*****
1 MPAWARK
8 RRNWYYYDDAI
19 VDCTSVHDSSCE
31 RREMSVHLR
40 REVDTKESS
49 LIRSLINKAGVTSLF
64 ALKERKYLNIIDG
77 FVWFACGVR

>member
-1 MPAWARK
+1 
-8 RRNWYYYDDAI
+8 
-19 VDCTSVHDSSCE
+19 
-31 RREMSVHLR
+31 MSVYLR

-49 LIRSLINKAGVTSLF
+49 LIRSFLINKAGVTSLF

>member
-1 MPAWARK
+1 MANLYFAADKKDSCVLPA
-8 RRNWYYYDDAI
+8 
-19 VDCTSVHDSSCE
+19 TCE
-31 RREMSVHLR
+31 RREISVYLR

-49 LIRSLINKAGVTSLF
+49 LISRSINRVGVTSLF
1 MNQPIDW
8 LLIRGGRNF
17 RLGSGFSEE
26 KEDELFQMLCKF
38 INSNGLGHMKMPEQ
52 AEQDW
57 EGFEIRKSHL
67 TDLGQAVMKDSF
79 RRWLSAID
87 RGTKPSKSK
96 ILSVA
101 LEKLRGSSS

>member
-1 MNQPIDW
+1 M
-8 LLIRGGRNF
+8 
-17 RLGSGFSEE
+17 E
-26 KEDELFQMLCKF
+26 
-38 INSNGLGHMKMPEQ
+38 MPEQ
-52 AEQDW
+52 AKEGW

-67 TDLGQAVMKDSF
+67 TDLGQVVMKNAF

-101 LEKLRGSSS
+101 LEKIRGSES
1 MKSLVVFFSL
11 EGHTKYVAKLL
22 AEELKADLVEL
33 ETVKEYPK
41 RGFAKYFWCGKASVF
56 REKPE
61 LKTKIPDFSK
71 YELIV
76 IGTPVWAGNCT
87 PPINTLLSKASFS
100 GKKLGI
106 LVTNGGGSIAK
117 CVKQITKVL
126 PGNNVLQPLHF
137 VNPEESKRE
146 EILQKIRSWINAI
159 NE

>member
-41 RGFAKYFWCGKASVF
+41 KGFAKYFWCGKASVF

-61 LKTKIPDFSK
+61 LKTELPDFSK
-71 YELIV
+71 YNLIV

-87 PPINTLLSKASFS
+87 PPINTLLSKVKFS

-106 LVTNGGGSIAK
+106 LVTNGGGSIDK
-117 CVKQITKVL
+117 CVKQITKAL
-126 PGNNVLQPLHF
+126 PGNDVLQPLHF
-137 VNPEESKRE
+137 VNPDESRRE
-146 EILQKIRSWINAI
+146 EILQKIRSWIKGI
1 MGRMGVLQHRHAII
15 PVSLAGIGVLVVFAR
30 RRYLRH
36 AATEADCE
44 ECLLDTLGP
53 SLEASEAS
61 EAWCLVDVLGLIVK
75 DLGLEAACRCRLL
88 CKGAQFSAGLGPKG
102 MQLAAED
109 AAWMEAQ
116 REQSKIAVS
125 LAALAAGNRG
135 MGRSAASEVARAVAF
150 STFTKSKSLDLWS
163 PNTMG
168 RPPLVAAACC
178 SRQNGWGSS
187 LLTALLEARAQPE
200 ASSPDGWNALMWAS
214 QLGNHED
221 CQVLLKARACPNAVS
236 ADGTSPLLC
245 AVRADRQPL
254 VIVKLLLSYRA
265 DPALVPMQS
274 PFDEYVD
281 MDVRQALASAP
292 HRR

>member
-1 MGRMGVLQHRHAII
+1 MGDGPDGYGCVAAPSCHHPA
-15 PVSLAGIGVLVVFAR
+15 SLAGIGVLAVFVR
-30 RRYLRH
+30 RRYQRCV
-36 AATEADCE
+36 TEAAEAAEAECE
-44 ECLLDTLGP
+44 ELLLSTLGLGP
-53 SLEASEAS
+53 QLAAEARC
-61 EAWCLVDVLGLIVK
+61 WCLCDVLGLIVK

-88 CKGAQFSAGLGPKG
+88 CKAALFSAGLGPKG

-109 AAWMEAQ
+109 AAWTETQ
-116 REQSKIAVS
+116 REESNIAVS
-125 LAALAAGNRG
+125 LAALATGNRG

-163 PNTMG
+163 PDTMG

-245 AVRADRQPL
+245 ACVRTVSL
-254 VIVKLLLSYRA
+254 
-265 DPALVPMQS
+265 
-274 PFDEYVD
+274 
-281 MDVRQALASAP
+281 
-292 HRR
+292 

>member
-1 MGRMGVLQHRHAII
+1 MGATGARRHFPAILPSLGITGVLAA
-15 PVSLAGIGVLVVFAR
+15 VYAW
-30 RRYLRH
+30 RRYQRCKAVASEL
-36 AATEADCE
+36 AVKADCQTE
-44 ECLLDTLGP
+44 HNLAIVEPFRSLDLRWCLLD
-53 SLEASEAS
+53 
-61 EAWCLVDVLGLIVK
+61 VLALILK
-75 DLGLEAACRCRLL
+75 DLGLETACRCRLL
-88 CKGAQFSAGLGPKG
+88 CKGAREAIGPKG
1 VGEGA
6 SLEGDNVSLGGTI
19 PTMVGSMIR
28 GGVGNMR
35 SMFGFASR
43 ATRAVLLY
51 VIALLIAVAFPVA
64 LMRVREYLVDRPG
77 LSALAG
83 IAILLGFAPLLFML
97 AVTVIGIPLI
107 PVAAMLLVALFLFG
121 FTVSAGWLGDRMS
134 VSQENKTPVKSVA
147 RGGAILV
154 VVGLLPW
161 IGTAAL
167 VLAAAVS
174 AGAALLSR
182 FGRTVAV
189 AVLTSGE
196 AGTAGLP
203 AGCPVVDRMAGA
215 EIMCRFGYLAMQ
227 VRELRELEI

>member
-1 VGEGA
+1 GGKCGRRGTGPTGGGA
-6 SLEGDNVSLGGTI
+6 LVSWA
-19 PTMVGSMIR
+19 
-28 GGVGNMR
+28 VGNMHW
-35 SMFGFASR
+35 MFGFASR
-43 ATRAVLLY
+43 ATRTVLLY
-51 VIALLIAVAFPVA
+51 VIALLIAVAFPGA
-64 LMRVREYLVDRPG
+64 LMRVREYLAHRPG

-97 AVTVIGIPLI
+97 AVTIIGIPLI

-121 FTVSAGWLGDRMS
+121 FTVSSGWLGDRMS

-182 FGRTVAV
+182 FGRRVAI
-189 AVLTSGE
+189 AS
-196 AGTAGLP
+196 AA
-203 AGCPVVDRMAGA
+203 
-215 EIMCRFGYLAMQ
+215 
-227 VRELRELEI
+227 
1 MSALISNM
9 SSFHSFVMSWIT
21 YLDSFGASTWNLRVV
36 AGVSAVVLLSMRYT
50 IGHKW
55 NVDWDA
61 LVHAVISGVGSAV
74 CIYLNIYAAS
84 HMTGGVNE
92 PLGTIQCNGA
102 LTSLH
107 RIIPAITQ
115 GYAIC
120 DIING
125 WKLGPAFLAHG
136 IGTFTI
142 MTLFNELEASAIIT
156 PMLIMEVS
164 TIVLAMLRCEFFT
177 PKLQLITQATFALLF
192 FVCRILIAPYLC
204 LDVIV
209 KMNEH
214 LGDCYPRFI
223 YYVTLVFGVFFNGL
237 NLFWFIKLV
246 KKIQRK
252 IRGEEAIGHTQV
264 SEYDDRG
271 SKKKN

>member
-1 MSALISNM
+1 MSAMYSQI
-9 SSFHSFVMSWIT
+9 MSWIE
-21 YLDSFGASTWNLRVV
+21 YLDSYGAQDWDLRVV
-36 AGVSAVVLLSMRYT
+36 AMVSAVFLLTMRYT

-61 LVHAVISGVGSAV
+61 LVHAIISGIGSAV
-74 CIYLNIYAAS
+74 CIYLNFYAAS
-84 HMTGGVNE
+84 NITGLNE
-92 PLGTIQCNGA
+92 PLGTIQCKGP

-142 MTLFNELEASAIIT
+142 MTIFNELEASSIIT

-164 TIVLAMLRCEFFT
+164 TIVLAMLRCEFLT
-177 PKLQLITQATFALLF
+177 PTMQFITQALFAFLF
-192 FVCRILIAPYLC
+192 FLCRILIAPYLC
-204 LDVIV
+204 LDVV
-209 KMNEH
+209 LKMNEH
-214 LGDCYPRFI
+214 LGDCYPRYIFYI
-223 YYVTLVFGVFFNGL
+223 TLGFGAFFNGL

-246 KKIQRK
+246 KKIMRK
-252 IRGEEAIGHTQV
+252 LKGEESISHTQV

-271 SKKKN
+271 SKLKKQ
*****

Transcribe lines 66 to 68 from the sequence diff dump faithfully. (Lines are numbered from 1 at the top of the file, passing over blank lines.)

61 LKTKIPDFSK
71 YELIV
76 IGTPVWAGNCT